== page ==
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In Colonial times, People dressed depending on what social class they were in and what they could afford.  There were even rules which told them what they could and could not wear  

The colonists dressed according to what social class they were in.  A poorer colonist they would have very basic clothing -- shorter skirts and basic fabrics such as cotton.  

The colonies of Massachusetts and Connecticut even had laws stating what people could wear in the early and mid 1600s.  These rules and regulations were called the "Sumptuary Laws."   


One such a law in 1651said only upper class women could wear silk hoods and newer fashions.  Only upper class men were allowed to wear high boots.

 Sumptuary Laws were removed in the later 1600s.  More and more people became traders and more people became wealthy.  Prosperous merchants and their families could afford to dress like the upper class people and they ignored laws.   In the 1700s, the social classes were less important, and   whoever could afford the beautiful clothes wore them.

If colonists were wealthy, they bought  already made garments or fabric to make their own clothing.  Successful and fortunate colonists had clothes custom made by local tailors  and even wealthier people ordered their clothing from Europe  


Most colonists made their own clothing. The entire family helped in the weaving and sewing.  Most of the clothing was made out of a sturdy blend of linen and wool.  Clothing was  made out of leather as well.

Making clothing was a very long time consuming  job.    They planted flax, a long, thin plant that grew well in wet areas.  These seeds were not easy to get.  Colonists had to either get them from Europe or from other older plants.  

  Then the stalks were beaten to remove the soft part of the plant from the long tough fibers.  Then they were chopped.   The soft fibers  were gathered and spun into long  thread. 

Young girls and boys used a  spinning wheel to make fibers.   Most families in the colonies had a spinning wheel.  There was a law passed in Massachusetts in 1640 that all children had to learn how to spin all flax and wool.

  After the thread was spun, it was bleached.   A cream color was usually used for a work shirt and a bright white was used for a baby's christening dress.  Some people dyed  the cloth with nutshells, tree bark, and berries. 

After boiling for hours,  dye was strained and the thread was placed into it.    Then it was dried, and woven into cloth.  Then the cloth was cut out and sewn into clothing by hand.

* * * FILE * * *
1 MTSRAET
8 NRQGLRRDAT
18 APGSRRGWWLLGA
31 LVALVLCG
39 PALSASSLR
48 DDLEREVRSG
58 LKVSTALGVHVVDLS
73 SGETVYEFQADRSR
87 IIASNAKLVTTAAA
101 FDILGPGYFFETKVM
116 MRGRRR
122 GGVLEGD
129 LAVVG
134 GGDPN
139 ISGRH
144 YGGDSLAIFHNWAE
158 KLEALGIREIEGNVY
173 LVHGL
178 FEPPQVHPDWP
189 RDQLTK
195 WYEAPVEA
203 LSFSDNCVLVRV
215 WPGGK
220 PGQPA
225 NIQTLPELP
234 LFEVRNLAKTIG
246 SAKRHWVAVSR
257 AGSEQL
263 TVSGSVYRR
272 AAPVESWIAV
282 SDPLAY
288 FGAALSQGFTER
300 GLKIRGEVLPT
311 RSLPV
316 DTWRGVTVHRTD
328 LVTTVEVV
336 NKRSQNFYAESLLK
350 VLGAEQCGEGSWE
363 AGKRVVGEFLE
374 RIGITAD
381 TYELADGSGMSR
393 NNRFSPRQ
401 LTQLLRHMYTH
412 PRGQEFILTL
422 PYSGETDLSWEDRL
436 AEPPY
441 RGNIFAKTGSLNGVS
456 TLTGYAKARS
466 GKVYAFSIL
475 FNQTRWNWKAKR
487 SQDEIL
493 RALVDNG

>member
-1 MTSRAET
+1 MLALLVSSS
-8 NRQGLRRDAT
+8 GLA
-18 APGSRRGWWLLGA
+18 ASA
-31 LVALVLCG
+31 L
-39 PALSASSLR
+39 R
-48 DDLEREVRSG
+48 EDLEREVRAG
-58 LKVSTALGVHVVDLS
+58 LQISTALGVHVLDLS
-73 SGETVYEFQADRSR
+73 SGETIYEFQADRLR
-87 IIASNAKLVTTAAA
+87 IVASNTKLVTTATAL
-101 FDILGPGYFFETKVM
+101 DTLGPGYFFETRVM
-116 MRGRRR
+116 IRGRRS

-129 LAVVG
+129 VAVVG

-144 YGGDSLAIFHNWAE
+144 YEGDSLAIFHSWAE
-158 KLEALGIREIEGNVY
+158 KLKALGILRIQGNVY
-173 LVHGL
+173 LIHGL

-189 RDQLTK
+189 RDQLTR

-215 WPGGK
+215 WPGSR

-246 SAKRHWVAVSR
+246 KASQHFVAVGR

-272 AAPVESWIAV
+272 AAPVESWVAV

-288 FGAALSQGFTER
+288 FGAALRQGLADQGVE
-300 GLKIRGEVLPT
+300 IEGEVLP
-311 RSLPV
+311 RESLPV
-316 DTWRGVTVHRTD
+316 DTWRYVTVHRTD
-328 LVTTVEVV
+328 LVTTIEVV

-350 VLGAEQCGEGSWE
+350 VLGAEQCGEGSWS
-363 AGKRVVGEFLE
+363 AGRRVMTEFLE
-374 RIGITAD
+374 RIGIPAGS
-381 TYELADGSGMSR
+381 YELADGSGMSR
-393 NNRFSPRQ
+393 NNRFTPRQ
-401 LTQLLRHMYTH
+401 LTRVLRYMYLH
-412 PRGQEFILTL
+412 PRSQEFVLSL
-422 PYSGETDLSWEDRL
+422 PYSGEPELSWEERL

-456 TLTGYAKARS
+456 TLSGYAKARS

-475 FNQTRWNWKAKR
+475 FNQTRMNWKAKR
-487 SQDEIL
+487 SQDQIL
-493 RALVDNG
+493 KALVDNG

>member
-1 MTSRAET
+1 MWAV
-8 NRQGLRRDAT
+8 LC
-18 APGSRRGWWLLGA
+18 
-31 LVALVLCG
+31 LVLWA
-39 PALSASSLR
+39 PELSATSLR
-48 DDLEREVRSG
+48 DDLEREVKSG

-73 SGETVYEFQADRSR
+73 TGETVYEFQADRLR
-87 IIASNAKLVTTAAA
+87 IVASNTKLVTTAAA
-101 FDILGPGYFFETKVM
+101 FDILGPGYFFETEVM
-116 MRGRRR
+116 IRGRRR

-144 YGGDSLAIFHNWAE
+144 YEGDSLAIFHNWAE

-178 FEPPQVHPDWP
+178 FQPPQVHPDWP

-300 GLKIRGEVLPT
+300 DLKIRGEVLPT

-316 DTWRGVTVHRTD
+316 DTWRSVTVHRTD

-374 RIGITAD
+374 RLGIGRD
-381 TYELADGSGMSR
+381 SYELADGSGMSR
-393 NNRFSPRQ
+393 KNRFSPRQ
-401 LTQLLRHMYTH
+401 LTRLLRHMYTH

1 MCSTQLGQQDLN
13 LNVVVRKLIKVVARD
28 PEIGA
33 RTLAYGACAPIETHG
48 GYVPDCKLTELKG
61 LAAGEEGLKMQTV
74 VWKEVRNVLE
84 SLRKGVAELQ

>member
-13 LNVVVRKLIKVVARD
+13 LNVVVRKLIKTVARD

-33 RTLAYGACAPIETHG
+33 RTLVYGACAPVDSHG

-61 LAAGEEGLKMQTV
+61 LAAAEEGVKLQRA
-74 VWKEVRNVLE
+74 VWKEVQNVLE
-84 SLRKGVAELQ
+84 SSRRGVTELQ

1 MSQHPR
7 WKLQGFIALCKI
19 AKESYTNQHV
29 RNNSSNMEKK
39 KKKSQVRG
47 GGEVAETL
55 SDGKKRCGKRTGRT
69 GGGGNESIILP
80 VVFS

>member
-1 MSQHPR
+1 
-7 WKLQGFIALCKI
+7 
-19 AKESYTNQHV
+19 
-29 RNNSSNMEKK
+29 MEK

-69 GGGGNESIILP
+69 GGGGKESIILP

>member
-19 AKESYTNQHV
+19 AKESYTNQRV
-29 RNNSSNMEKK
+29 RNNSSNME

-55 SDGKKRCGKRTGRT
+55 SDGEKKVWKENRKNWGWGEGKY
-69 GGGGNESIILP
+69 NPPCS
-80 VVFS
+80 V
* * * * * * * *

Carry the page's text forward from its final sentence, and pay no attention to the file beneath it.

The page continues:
Women's wardrobes had several parts.   The basic outfit for a woman consisted of a loose, knee-length shift, skirts and petticoats. Over that were tight fitting, shirt-like garments, an apron, and a cap.  A shift is an undergarment or a nightgown, used for both by the women.  They wore a cap because uncovered hair was considered to be vain and conceited. 

 Ladies who were wealthier usually wore one piece dresses known as gowns.  They would wear hoop-petticoats, and high heeled shoes.  Masks of cloth, veils, and long gloves were worn to protect the lady's delicate skin.  

Although some were rich, there wasn't much jewelry in the colonies except earrings and a small pendant.   When going to a party or ball, wealthy women would bring a fan with them for more style. 

There were different kinds of hats including the mobcap which was a circle of fabric gathered around the outer edge with a drawstring.  This was used by all  women, not just the rich ones.  Straw hats were worn by many people  during summer months.

Women of all social classes wore red petticoats, green stockings, and blue or green aprons.  Under the petticoat, ladies wore under-petticoats or a farthingale.  A farthingale was a cone shaped frame made of wood or metal over which the petticoat hung. 

The pannier replaced the farthingale. It was a cloth covered basket that sat on the hips and projected out on only the sides. 

If a family was poor, then you would see a woman wearing a shorter skirt than that of an upper class woman because it was cost more money  to have a longer skirt.

Fans for both men and women were common during the colonial times. 

Some were just paper attached to wooden sticks and others were made from silk and lace.  Using fans, people used gestures to show what they were thinking.  If someone was angry, they would strike their hand with the closed fan.  If they were jealous, they would flutter open their fan in their face.  If they fanned very quickly, that meant they had a concern about something.

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